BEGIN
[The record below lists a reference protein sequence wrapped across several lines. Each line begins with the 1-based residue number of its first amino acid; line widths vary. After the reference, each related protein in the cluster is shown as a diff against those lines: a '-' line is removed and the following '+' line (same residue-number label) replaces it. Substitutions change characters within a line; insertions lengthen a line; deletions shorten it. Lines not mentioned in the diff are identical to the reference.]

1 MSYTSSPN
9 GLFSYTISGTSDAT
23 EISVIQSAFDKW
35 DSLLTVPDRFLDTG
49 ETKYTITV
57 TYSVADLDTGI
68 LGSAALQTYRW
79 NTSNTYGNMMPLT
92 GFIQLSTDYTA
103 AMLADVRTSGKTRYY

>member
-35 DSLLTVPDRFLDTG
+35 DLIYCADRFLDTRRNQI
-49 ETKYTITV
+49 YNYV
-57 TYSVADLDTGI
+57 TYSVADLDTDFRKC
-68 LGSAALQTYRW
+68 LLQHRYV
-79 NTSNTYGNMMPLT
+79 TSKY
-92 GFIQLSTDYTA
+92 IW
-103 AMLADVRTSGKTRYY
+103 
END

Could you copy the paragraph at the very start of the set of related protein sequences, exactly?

[The record below lists a reference protein sequence wrapped across several lines. Each line begins with the 1-based residue number of its first amino acid; line widths vary. After the reference, each related protein in the cluster is shown as a diff against those lines: a '-' line is removed and the following '+' line (same residue-number label) replaces it. Substitutions change characters within a line; insertions lengthen a line; deletions shorten it. Lines not mentioned in the diff are identical to the reference.]